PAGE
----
I rent out two rooms in my home. Currently we split the utility bill between 3 people, i.e. the utility bill is in my name, and I pay the utilities and then get reimbursed for the other two thirds by my renters/roommates.

What is the best way to deal with this from an income tax perspective? Do I need to report the reimbursement as rental income (in addition to the base per-month rental income I am receiving)? In that case, would I then be able to consider the 2/3 of the utility bill a business expense? Or am I okay handling this in an informal way, without recording the utilities as a business expense, and the reimbursement as income?

1 Answer 1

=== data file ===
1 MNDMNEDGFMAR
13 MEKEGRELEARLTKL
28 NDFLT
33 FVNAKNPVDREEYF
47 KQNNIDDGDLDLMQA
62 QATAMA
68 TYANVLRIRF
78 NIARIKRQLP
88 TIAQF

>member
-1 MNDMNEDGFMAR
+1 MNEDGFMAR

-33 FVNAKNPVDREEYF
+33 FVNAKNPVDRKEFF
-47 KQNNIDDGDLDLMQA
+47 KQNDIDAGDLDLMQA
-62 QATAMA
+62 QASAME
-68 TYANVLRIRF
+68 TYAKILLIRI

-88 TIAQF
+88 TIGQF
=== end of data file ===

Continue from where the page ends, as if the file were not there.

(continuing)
It's the same result either way.

Say the bills are $600, and you are reimbursed $400. You'd be able to write off $400 as part of the utilities that are common expenses, but then claim the $400 as income.

I'd stick with that, and have contemporaneous records supporting all cash flow. You also can take 2/3 of any other maintenance costs that most homeowners can't. Like snow removal, lawn care, etc.

  • Thanks JoeTaxpayer, I'll stick with adding the utilities to my rental income and then writing off 2/3 of the utilities. It seems to be the most "correct" way of doing things.
    – theatraine
    Commented Sep 1, 2015 at 23:35
  • I have friends who have been doing this for a decade. The biggest advantage of having the renter pick up at least one of their own utility bills is that many banks want to see a bill in your name as evidence you reside at that address -- there are workarounds, but this is simpler. But their place was designed to be usable as two-family and the electric was already divided into separate meters and panels.
    – keshlam
    Commented Sep 2, 2015 at 1:05

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